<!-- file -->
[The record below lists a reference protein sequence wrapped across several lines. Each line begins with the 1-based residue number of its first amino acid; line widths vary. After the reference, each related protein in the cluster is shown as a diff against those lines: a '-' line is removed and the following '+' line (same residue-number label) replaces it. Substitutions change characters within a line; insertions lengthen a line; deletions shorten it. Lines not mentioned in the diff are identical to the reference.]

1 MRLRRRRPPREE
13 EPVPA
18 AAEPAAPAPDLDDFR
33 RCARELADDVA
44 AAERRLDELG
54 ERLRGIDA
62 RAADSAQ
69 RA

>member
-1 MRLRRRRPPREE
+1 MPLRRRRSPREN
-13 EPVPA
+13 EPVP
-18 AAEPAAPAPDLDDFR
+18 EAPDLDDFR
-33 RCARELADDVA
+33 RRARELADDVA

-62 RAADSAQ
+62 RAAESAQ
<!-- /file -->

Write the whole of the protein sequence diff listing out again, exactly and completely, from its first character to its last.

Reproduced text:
[The record below lists a reference protein sequence wrapped across several lines. Each line begins with the 1-based residue number of its first amino acid; line widths vary. After the reference, each related protein in the cluster is shown as a diff against those lines: a '-' line is removed and the following '+' line (same residue-number label) replaces it. Substitutions change characters within a line; insertions lengthen a line; deletions shorten it. Lines not mentioned in the diff are identical to the reference.]

1 MRLRRRRPPREE
13 EPVPA
18 AAEPAAPAPDLDDFR
33 RCARELADDVA
44 AAERRLDELG
54 ERLRGIDA
62 RAADSAQ
69 RA

>member
-1 MRLRRRRPPREE
+1 MPLRRRRSPREN
-13 EPVPA
+13 EPVP
-18 AAEPAAPAPDLDDFR
+18 EAPDLDDFR
-33 RCARELADDVA
+33 RRARELADDVA

-62 RAADSAQ
+62 RAAESAQ